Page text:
I am researching information on active and operational constellations in LEO (Low Earth Orbit) but from what I can see, many missions are still only planned (e.g. OneWeb, Amazon) and the only one currently operational seems to be Starlink from SpaceX. Is that true or are there more satellite constellations in LEO? Is there a webpage where I can see the list of LEO satellite constellations?

Note that I have referred to Starlink, Amazon, and OneWeb, but I am talking about constellations in general, not only about internet-from-space ones. Also, I am interested only in constellations with at least 5 satellites.

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    $\begingroup$ GPS, Galileo, Glonass, Iridium, Iridium Next, Sentinels, Meteosats; just a few that come to mind. $\endgroup$
    – Ludo
    May 17, 2021 at 9:35
  • $\begingroup$ GPS, Galileo, Glonass, and Meteosats are in a geostationary orbit, so not in LEO. I was not aware of Iridium! Sentinels consists only of two satellites, and I am looking for constellations with at least 5 satellites. Forgot to specify that in the question, I will edit it $\endgroup$
    – cholo14
    May 17, 2021 at 10:03
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    $\begingroup$ None of those satellites are in geostationary, or even geosynchronous orbits; they're all lower than that, but you are correct in that they're still well above LEO. $\endgroup$
    – notovny
    May 17, 2021 at 10:13
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    $\begingroup$ @notovny you are right, actually all the navigation satellite system are in MEO, my bad $\endgroup$
    – cholo14
    May 17, 2021 at 10:18
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    $\begingroup$ Totally different question and a "choreography" more than a constellation, but you may or may not want to count it: Are there any related groups of satellites that are in a line of 6 or more in a row? $\endgroup$
    – uhoh
    May 17, 2021 at 10:53

1 Answer 1


Is there a webpage where I can see the list of LEO satellite constellations?

Yes! Celestrak has several pre-arranged groups of satellites and many of those groups can be seen as constellations, and a few could be argued to be or not to be constellations as well. That's up to you.

This is not exhaustive but it is probably 90%.

Celestrak's sorted TLE groupings

The quickest way to get altitudes to decide if they are in LEO or not is to look at the mean motion, the number of orbits per 24 hour (not sidereal) day. Take this TLE (chosen at pseudo-random because I like things with 42 in them):

FLOCK 4S-42             
1 47612U 21006EQ  21136.74532425  .00001475  00000-0  88027-4 0  9990
2 47612  97.4946 198.5263 0010596 212.6353 147.4224 15.12647756 17251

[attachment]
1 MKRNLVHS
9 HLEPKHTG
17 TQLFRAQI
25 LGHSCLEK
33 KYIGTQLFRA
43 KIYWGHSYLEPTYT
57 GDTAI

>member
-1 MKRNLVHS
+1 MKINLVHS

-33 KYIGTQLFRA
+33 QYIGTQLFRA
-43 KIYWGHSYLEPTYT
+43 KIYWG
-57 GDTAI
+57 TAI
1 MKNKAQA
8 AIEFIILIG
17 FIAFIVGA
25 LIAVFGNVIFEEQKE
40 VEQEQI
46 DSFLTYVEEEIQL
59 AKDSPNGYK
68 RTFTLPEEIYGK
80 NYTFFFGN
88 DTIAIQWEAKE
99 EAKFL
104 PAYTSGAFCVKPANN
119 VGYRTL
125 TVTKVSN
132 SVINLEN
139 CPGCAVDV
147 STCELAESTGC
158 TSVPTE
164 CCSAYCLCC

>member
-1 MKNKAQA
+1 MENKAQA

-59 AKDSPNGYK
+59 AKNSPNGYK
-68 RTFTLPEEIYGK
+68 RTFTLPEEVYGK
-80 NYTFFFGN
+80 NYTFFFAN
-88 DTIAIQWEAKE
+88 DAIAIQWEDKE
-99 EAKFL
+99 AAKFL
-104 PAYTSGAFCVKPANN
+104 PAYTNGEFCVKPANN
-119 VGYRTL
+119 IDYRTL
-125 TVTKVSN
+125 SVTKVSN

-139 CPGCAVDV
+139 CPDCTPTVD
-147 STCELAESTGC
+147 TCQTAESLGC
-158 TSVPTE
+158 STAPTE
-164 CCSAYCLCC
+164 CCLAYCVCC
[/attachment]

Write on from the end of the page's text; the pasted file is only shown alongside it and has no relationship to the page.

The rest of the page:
It orbits about 15.12647756 times a day. To about 1 part per thousand accuracy (the Earth is lumpy and has higher order gravity terms than monopole) we can use the Earth's standard gravitational parameter $GM \ = \ \mu$ of 3.986E+14 m^3/s^2 and the orbital period equation to estimate the semimajor axis:

$$a = \left( \frac{\mu \ T^2}{4 \pi^2} \right) ^ {1/3}$$

The period is

$$T= \frac{24 \times 3600}{15.12647756} = 5712 \text{ seconds}$$

and so the semimajor axis is 6906397 meters or 6906 kilometers which agrees with https://www.n2yo.com/satellite/?s=47612

n2yo for Dove 4s-42

Traditionally we subtract the Earth's equatorial radius 6378 km from that to get an "altitude" even though the Earth is not exactly spherical. In this case it would be 528 km average. This is not half-way between perigee and apogee in n2yo because they use a more precise algorithm for calculating altitudes that does include the Earth's oblate spherical shape; 6378 km is the largest value at the equator, but it's 10's of km lower near the poles.

You can choose your own cutoff for altitude to decide what is or isn't in LEO.

Then again you can try Wikipedia's definition

A low Earth orbit (LEO) is an Earth-centred orbit close to the planet, often specified as an orbital period of 128 minutes or less (making least 11.25 orbits per day) and an eccentricity less than 0.25

In this case you can just check that the mean motion in the TLE is 11.25 or greater.

If you want to apply the eccentricity <= 0.25 test also, then you can read about how the values are displayed in TLEs in Wikipedia or here.

In this case it's 0010596 and since objects in orbit have eccentricity less than 1 they supres the 0. in front of that to save two whole columns on the "Hollerith" punch cards that were used when TLEs were invented. So the eccentricity for this satellite is 0.0010596 for example.


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